Rita, you bring up a valid point. I’ve long been advocating that the fridge test is completely invalid. I can assure the oil is the real deal. The fruit never comes from anywhere but our own farm, which is pretty rare for olive oil brands even the small artisinal ones when you do some investigating. The following article talks about why refrigerating oil is a poor test. gas stoichiometry problems It reveals nothing of the health benefits. We have our olive oil nutritionally analyzed every year and we always recieve stellar marks. The olive oil also does well in competitions. This year both of our varietals received gold medals at the world’s biggest international extra virgin olive oil competition. gas city indiana car show I can testify that beyond cold pressing of the olives to extract the oil we do no further processing, winterizing, washing, or filtering of our extra virgin olive oil. No substitutes or additives are EVER mixed in with our olive oil. It’s 100% extra virgin olive oil completely from our own olives. I assure you it’s as real as it gets!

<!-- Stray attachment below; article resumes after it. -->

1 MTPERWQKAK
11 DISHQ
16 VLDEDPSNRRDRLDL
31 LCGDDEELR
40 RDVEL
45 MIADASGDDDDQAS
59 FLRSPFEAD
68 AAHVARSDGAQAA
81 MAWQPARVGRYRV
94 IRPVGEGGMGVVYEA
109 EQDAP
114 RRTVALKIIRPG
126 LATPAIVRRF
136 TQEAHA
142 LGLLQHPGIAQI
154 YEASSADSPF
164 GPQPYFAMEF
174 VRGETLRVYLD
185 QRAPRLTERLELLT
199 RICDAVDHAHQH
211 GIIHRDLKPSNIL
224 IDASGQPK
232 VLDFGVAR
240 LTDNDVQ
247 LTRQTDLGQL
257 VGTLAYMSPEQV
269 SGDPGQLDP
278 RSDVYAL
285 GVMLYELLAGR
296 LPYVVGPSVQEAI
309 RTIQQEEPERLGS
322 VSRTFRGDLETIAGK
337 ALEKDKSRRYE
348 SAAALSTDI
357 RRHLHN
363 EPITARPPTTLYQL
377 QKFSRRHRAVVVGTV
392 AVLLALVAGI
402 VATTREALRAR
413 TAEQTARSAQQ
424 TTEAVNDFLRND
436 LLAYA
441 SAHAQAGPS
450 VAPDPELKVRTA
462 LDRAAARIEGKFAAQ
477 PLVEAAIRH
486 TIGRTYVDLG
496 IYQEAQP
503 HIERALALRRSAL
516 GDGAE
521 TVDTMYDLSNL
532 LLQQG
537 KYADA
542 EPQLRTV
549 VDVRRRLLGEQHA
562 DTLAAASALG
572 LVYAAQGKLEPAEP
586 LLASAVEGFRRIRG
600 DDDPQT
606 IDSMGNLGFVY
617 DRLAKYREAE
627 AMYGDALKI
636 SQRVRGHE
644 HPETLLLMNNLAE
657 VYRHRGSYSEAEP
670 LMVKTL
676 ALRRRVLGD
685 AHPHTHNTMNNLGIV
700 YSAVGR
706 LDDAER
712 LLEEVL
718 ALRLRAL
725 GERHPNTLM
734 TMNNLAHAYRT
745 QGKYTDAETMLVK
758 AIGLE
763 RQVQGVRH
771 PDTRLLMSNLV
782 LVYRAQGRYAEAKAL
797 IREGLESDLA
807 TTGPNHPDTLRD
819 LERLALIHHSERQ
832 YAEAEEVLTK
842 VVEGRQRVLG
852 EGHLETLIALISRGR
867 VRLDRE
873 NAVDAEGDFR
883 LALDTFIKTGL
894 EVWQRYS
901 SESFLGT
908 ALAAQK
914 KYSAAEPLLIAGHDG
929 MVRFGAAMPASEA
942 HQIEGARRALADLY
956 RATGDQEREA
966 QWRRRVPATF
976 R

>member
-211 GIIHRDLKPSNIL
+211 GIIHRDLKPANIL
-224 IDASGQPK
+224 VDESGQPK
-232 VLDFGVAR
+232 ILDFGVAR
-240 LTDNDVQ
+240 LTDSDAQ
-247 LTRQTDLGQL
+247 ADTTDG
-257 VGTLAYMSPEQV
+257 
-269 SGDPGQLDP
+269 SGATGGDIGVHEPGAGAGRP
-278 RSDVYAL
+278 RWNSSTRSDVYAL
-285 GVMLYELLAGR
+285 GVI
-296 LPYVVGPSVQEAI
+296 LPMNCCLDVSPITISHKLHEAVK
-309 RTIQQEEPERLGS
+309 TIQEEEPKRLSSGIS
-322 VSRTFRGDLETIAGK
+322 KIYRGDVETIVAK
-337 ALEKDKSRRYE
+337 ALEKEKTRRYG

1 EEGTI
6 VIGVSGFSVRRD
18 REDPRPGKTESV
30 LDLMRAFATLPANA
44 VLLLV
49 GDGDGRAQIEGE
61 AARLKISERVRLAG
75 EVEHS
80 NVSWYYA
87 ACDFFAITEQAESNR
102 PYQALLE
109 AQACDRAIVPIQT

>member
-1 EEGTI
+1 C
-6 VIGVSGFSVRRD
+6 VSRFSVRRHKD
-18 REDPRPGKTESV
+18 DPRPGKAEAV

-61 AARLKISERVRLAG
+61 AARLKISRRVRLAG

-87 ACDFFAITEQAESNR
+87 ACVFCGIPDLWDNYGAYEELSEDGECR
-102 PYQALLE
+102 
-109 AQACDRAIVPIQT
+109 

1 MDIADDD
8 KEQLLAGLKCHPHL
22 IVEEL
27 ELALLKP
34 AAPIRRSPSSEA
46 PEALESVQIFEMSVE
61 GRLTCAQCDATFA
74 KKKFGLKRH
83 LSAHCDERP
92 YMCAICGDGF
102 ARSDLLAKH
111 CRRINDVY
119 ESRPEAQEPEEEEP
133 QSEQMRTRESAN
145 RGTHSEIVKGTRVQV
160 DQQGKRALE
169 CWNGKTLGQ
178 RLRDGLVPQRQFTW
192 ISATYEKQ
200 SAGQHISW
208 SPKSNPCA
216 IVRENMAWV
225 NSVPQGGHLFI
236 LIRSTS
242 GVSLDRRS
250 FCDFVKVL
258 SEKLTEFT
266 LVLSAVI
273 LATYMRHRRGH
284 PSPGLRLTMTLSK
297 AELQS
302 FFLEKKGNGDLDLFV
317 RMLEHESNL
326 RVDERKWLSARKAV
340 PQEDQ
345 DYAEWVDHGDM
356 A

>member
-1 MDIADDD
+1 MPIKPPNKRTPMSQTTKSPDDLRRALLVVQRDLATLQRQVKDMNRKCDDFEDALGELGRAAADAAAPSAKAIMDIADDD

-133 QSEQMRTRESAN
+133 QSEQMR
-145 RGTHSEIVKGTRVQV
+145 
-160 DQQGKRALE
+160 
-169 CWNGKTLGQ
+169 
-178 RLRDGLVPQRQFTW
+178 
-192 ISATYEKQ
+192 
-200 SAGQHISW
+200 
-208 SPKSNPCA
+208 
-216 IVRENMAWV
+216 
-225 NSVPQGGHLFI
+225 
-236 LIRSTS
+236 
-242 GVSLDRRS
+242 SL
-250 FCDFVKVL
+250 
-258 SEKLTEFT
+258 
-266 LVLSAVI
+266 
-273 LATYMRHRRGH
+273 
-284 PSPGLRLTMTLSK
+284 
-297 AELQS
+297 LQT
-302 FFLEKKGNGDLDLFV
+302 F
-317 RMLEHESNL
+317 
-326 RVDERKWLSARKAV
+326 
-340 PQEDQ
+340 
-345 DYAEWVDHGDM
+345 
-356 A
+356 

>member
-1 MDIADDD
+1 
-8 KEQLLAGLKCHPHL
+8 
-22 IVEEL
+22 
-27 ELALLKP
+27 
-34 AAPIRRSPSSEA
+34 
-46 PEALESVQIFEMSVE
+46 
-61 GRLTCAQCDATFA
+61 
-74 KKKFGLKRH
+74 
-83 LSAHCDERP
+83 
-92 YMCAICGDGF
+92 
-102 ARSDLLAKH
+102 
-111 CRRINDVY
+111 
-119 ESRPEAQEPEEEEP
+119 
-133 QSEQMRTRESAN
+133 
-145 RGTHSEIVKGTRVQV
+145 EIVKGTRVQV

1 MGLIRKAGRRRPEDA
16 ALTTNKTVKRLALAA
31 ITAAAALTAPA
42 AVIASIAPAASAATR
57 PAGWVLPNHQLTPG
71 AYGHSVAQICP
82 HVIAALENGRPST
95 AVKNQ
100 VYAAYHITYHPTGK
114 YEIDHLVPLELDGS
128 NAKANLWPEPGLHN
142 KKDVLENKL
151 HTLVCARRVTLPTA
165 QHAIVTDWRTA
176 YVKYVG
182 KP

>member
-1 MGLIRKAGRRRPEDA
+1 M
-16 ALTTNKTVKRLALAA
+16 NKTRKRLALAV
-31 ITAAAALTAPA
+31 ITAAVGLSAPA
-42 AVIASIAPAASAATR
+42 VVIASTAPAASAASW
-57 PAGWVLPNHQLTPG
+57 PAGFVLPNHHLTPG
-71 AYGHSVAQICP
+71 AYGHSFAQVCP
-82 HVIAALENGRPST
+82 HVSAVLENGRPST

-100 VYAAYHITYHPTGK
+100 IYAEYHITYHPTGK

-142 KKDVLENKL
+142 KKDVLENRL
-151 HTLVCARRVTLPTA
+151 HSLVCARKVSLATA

i searched high and low for a supplier that met all my criteria and wanted to share the following very informative email I received from Berkeley Olive Grove in response to my inquiry regarding their shipping methods. The oil is incredible, I had no idea what real EVOO was suppose to be like… this farm knows and loves their business! (and in my humble opinion, deserves ours):

I feel it is good to find on the label of a dark glass extra virgin olive oil the oleic free acidity (ofter simply “acidity”). International allowance is 0.08% and the California Olive Oil Council allowance is a stricter 0.05%–both too high. This is a measure of free radicals, essentially, and should be as low as possible. Through our history our olive oils have ranged between 0.05% (lowest readable) and 0.14%. I would look for less than 0.2% on the labels you read. The other value of importance and which should be presented is the polyphenol value.

You can go to the UC Davis Olive Center site to see their reports. You will find something in the vicinity of 70% of labelled “extra virgin” olive oils, principally originating in Europe, failed to be truly extra virgin at time of testing. electricity voltage in canada On the positive side, you will be able to see the results of each specific olive oil brand tested and, very importantly, polyphenol values.